No password is safe from this new 25-GPU computer cluster

The setup uses 25 AMD Radeon graphics cards and can make 350 billion guesses per second. All eight-character passwords fall in hours; some take only six minutes.

Don Reisinger
Former CNET contributor Don Reisinger is a technology columnist who has covered everything from HDTVs to computers to Flowbee Haircut Systems. Besides his work with CNET, Don's work has been featured in a variety of other publications including PC World and a host of Ziff-Davis publications.
Don Reisinger

Your really, really strong password just became a little bit easier to break.

Jeremi Gosney, founder and CEO of Stricture Consulting Group, a company that handles password-cracking, has unveiled a computer cluster boasting 25 AMD Radeon graphics cards. The cluster's horsepower allows it to make 350 billion password guesses per second against the NT Lan Manager (NTLM) security protocol Microsoft has used in Windows Server since 2003.

Ars Technica was first to report on the cluster.

Speaking to Ars in an e-mailed statement, Gosney said that his company's technology "can attack hashes approximately four times faster" than it previously could. Using a brute force method, the cluster is capable of guessing every single eight-character password containing letters, numbers, and symbols in 5.5 hours. If companies use LM, an earlier password option for Windows Server, the cluster can figure out a password in six minutes.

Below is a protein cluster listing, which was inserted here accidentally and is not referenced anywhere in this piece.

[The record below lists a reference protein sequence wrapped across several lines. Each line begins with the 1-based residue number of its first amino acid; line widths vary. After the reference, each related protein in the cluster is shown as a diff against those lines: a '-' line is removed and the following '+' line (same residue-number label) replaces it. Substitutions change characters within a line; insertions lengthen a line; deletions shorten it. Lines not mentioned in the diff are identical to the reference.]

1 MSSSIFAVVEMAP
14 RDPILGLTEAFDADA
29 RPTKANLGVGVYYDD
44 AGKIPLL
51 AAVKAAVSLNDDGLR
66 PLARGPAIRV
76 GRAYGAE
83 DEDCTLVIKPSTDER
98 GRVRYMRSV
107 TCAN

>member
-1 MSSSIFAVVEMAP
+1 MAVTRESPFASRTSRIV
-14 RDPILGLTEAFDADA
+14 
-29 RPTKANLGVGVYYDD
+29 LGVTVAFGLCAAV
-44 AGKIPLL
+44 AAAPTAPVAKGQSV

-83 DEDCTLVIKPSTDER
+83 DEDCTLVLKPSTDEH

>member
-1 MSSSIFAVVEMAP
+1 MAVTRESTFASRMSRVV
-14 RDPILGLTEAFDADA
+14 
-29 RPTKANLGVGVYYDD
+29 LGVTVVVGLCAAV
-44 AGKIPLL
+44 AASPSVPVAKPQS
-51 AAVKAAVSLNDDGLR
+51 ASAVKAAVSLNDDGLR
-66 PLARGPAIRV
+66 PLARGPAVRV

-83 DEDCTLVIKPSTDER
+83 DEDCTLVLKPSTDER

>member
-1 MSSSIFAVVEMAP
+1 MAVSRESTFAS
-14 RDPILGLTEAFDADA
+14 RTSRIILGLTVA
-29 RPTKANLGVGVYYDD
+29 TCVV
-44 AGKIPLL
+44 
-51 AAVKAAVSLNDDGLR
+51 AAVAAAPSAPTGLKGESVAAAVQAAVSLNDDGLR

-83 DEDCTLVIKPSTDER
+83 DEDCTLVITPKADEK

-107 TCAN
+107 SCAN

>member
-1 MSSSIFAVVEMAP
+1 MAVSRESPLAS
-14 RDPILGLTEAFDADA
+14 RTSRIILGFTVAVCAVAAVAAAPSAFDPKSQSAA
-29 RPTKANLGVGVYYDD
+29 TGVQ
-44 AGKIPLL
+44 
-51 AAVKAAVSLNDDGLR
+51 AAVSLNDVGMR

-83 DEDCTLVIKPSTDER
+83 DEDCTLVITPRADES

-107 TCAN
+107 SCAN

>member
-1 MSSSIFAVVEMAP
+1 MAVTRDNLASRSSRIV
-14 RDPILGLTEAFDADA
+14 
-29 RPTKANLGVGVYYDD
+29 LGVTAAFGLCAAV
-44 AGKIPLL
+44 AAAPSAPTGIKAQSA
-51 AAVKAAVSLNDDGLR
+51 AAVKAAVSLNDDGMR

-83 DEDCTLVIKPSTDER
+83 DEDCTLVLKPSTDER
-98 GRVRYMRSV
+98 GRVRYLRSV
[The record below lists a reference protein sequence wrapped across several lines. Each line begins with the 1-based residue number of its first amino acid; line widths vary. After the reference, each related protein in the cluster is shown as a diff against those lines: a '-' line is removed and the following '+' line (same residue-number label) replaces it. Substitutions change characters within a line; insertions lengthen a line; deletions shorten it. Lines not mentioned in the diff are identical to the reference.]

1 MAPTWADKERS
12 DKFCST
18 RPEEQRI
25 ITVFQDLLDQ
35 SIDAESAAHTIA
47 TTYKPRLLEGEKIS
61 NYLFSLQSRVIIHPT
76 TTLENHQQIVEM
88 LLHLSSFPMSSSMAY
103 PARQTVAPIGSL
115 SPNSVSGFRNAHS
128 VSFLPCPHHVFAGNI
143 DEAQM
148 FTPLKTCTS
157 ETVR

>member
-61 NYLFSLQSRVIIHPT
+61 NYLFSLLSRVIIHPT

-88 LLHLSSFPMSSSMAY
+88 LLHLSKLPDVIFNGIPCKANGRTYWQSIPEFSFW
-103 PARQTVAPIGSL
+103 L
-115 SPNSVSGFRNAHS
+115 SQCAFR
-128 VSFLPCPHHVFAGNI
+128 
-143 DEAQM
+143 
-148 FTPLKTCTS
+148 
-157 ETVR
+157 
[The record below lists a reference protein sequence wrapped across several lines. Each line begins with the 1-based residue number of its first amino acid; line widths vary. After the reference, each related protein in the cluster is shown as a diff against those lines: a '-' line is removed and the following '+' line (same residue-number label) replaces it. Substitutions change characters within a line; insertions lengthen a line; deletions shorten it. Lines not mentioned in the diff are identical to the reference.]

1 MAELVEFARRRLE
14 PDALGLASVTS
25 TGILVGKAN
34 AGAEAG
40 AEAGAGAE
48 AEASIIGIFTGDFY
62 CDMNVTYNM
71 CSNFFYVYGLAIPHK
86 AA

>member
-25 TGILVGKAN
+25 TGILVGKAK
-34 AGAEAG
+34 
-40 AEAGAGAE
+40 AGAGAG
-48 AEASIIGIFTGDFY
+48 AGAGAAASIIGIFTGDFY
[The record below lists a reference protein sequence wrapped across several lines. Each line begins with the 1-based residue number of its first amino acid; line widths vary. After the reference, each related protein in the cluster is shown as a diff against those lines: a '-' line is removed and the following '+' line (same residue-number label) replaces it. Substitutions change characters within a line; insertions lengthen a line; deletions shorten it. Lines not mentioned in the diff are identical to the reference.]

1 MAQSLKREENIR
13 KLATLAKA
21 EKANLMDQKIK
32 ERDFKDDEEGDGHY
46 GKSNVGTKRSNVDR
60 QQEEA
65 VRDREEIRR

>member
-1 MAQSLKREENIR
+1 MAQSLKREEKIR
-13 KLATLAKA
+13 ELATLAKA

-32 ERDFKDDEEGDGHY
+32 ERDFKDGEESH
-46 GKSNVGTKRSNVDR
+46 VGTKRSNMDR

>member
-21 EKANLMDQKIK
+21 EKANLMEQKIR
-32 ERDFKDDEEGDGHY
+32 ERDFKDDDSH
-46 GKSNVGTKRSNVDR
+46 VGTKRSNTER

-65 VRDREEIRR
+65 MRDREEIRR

So, how does the cluster do it? According to Ars, the cluster is running Virtual OpenCL, a platform that makes the GPUs believe they're all functioning together in a desktop computer. To actually crack a password, Gosney and his team uses a free password-cracker called ocl-Hashcat Plus.

Password security continues to be a major challenge for consumers, corporations, and online services. A so-called "strong" password, which in most cases wouldn't be broken for days, if not weeks, is now easier and easier to crack with advanced tools. In other words, watch out and create as strong a password as possible.